Value models usually assume that all economic transactions specified in the business model will occur as specified and that all actors behave as promised. This is a reasonable assumption in the early phases of business development since at that point in time, the focus should be on who offers what to whom (the so-called value proposition) only. However, once the service is deployed, actors may not behave as promised, or they may even attempt to commit fraud. Sensitivity and risk assessment is needed to assess the financial sustainability and resilience against violation of these idealizing assumption.

Ideal and sub-ideal models

Because value modeling tools are geared towards performing net value flow calculations based on cost structures and market assumptions, an important first step in assessing the sustainability of a value model is simply deriving a set of “sub-ideal” models. These models should give a rough indication of the impact (in terms of financial loss) and the likelihood (in terms of potential gain for dishonest partners or fraudsters) of “worst-case scenarios”. This tutorial explains how to create such sub-ideal scenarios using e3tool.

Sensitivity analysis

In order to streamline the sensitivity analysis of value models, e3tool is able to generate charts showing how the net value flow of each actor or entity depends on market assumptions such as the occurrence rate of consumers needs and the size of market segments.

Screenshot of a sensitivity analysis chart generated by e3tool.

Sensitivity analyses can be performed on sub-ideal models too, thereby showing how a particular fraud scenario scales up and how the profitability of the service is affected by the (relative) number of fraudsters.

Sensitivity analysis is useful to compare the financials sustainability of variations of a service, to highlight the impact of fraud, to compare different fraud scenarios or to obtain an estimate of the Return on Investment of fraud mitigation mechanisms.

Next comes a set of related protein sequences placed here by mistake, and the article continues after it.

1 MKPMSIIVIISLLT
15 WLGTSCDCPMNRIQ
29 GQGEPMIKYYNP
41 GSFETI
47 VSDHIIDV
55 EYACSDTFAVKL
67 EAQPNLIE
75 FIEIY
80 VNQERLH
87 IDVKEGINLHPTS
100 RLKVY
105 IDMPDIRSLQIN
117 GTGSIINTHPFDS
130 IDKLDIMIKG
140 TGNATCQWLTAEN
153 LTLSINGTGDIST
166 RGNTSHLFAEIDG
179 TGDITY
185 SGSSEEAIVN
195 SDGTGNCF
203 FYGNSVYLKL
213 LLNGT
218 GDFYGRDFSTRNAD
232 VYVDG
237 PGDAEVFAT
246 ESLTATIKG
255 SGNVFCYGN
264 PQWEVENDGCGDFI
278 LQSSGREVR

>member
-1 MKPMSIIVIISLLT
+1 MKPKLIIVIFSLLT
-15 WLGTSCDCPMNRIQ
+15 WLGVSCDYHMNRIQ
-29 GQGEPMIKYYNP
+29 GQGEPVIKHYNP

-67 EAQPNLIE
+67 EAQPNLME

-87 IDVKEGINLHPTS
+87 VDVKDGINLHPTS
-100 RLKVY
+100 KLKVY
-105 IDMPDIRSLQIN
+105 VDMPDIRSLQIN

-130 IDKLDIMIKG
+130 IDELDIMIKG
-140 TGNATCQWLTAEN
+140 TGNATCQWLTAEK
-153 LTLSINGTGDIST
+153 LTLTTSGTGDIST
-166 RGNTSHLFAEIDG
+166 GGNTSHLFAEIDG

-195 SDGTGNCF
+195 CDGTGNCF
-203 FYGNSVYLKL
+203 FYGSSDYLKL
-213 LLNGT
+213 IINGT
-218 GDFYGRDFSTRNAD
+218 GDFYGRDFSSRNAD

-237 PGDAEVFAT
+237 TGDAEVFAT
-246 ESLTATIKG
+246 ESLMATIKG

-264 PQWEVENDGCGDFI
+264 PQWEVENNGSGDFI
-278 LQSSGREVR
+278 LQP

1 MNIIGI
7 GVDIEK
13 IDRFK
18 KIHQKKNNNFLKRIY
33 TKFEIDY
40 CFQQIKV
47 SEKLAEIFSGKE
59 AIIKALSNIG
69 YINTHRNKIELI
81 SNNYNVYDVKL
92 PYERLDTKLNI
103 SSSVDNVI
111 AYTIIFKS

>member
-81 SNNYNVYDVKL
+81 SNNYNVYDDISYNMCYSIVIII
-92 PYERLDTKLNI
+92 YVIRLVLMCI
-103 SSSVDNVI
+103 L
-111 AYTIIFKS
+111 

Fraud generation

For any given e-service and its corresponding e3value model, there are many possible sub-ideal scenarios. To aid in the exploration of this search space, e3tool offers an automated fraud generation module. The analysis works by applying combinations of known fraud heuristics to the e3value model and sorting the resulting models based on their effects. The fraud heuristics are:

  • Collusion of two or more actors, who act as if they were financially independent, but which are in fact pooling their budgets, revenues, and costs;
  • Non-occurrence of value transfer;
  • Occurrence of a hidden transfer of value objects that are unexpected or otherwise hidden from the rest of the value network.

The approach asks the user to distinguish between trusted and untrusted actors. Trusted actors never engage in any of the above heuristics. Furthermore, only scenarios which are result in unexpected gains for an untrusted actor (or group thereof) or which cause unexpected losses for one or more trusted actors are shown. Finally, the list can be ordered based on the most damaging scenarios for trusted actors or based on the most lucrative scenarios for untrusted ones. Each generated model comes with a graphical preview, as well as with a table comparing its financial results to those of the original model used as input.

 Read more about business risk assessment using e3value in our recent article, published by the American Accounting Association.

References   [ + ]

1. Weigand, Hans. “The e3value ontology for value networks: Current state and future directions.” Journal of Information Systems 30.2, 2016, pages 113-133.